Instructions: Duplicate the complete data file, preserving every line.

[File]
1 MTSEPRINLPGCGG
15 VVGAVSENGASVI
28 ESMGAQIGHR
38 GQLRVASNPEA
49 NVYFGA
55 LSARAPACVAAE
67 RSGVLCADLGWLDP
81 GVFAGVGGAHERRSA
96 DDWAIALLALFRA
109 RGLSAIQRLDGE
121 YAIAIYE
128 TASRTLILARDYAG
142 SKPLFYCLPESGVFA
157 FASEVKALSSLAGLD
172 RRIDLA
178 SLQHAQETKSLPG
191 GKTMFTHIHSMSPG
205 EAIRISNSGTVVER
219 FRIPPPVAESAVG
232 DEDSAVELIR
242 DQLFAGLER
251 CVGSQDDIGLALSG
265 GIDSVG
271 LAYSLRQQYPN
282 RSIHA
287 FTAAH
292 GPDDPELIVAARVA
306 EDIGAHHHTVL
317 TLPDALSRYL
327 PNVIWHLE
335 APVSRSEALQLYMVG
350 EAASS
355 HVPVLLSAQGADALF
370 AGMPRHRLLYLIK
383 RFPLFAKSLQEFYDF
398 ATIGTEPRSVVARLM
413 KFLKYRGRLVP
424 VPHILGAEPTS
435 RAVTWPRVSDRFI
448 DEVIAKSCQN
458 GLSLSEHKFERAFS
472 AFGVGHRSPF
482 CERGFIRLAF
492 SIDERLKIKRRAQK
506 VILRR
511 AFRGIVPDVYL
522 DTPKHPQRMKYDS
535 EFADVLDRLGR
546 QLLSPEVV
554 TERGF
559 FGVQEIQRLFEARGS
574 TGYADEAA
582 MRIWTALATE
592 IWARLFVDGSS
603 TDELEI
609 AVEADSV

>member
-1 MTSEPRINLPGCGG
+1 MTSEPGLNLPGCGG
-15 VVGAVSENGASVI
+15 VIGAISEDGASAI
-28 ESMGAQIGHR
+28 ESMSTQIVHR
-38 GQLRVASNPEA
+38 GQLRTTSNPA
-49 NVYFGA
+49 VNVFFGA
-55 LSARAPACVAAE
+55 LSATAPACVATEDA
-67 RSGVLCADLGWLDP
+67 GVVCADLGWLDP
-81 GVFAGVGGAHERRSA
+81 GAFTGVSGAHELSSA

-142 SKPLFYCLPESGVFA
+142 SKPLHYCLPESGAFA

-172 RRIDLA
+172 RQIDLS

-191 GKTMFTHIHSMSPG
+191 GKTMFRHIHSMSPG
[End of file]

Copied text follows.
1 MTSEPRINLPGCGG
15 VVGAVSENGASVI
28 ESMGAQIGHR
38 GQLRVASNPEA
49 NVYFGA
55 LSARAPACVAAE
67 RSGVLCADLGWLDP
81 GVFAGVGGAHERRSA
96 DDWAIALLALFRA
109 RGLSAIQRLDGE
121 YAIAIYE
128 TASRTLILARDYAG
142 SKPLFYCLPESGVFA
157 FASEVKALSSLAGLD
172 RRIDLA
178 SLQHAQETKSLPG
191 GKTMFTHIHSMSPG
205 EAIRISNSGTVVER
219 FRIPPPVAESAVG
232 DEDSAVELIR
242 DQLFAGLER
251 CVGSQDDIGLALSG
265 GIDSVG
271 LAYSLRQQYPN
282 RSIHA
287 FTAAH
292 GPDDPELIVAARVA
306 EDIGAHHHTVL
317 TLPDALSRYL
327 PNVIWHLE
335 APVSRSEALQLYMVG
350 EAASS
355 HVPVLLSAQGADALF
370 AGMPRHRLLYLIK
383 RFPLFAKSLQEFYDF
398 ATIGTEPRSVVARLM
413 KFLKYRGRLVP
424 VPHILGAEPTS
435 RAVTWPRVSDRFI
448 DEVIAKSCQN
458 GLSLSEHKFERAFS
472 AFGVGHRSPF
482 CERGFIRLAF
492 SIDERLKIKRRAQK
506 VILRR
511 AFRGIVPDVYL
522 DTPKHPQRMKYDS
535 EFADVLDRLGR
546 QLLSPEVV
554 TERGF
559 FGVQEIQRLFEARGS
574 TGYADEAA
582 MRIWTALATE
592 IWARLFVDGSS
603 TDELEI
609 AVEADSV

>member
-1 MTSEPRINLPGCGG
+1 MTSEPGLNLPGCGG
-15 VVGAVSENGASVI
+15 VIGAISEDGASAI
-28 ESMGAQIGHR
+28 ESMSTQIVHR
-38 GQLRVASNPEA
+38 GQLRTTSNPA
-49 NVYFGA
+49 VNVFFGA
-55 LSARAPACVAAE
+55 LSATAPACVATEDA
-67 RSGVLCADLGWLDP
+67 GVVCADLGWLDP
-81 GVFAGVGGAHERRSA
+81 GAFTGVSGAHELSSA

-142 SKPLFYCLPESGVFA
+142 SKPLHYCLPESGAFA

-172 RRIDLA
+172 RQIDLS

-191 GKTMFTHIHSMSPG
+191 GKTMFRHIHSMSPG